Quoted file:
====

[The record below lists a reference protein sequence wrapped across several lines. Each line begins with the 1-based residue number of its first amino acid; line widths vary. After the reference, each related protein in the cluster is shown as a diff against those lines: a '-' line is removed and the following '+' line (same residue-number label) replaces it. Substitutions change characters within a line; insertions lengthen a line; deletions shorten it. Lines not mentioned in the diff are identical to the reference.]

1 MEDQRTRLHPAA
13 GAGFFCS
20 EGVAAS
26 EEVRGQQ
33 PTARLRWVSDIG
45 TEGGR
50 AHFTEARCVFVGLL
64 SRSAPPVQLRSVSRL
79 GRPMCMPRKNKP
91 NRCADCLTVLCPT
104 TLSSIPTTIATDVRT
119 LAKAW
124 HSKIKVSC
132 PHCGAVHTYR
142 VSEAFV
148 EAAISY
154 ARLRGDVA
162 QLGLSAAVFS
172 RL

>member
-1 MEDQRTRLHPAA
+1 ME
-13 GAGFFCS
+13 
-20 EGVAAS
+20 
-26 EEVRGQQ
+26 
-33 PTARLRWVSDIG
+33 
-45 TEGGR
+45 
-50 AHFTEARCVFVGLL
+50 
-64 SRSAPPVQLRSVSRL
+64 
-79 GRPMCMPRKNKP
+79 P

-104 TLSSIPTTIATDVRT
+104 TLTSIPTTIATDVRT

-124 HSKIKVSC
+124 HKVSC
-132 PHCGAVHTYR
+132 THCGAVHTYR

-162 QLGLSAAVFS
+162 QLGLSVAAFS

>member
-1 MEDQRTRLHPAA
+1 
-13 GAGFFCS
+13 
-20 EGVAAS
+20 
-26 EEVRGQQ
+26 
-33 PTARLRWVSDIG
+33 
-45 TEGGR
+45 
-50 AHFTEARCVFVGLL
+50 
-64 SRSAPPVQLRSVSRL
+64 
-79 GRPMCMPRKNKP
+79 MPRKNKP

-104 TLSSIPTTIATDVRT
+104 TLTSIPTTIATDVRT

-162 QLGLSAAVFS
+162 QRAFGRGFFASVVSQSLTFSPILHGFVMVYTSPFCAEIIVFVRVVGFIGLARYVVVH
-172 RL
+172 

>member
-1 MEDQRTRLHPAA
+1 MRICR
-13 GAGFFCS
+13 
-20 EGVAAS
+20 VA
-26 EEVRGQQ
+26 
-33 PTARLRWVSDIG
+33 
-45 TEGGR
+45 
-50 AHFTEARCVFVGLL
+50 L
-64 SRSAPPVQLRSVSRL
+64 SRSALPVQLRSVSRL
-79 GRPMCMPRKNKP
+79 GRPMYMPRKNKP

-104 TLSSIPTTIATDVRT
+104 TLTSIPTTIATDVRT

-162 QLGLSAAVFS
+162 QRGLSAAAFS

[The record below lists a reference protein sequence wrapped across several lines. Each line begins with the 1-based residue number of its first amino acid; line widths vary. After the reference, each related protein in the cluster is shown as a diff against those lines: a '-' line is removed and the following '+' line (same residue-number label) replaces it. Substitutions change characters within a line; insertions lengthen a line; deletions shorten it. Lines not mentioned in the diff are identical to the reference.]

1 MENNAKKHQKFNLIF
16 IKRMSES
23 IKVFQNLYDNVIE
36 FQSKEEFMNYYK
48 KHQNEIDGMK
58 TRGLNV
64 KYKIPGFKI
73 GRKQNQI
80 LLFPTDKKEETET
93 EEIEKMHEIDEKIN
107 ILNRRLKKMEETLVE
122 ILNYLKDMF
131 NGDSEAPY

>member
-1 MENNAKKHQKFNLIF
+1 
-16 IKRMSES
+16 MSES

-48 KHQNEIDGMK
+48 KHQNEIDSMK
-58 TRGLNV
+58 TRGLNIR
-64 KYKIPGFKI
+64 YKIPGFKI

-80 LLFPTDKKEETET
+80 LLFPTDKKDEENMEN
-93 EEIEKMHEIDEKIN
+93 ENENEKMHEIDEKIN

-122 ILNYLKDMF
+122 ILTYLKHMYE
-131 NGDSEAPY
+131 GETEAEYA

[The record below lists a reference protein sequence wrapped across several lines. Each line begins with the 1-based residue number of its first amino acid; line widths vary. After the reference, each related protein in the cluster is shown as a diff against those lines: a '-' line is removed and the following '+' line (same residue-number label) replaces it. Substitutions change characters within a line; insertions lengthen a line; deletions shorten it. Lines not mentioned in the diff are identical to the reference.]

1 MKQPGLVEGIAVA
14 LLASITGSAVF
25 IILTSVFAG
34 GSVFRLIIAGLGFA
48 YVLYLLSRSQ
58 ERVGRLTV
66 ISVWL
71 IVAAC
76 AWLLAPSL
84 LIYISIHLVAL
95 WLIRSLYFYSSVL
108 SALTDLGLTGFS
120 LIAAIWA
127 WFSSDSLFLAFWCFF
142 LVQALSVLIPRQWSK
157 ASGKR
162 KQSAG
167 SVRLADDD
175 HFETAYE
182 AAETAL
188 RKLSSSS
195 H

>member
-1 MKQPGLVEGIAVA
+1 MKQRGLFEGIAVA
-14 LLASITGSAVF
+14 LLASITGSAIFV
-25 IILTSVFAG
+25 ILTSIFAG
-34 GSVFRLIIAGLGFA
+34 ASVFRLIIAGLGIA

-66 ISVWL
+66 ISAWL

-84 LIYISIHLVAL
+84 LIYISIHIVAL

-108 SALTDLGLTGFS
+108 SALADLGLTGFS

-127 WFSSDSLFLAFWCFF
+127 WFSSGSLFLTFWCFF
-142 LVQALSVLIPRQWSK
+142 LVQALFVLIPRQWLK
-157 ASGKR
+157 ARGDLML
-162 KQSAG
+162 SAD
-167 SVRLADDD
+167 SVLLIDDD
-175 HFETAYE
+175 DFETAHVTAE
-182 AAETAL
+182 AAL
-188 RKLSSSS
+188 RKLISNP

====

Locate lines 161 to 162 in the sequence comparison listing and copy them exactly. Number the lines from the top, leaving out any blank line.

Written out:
-66 ISVWL
+66 ISAWL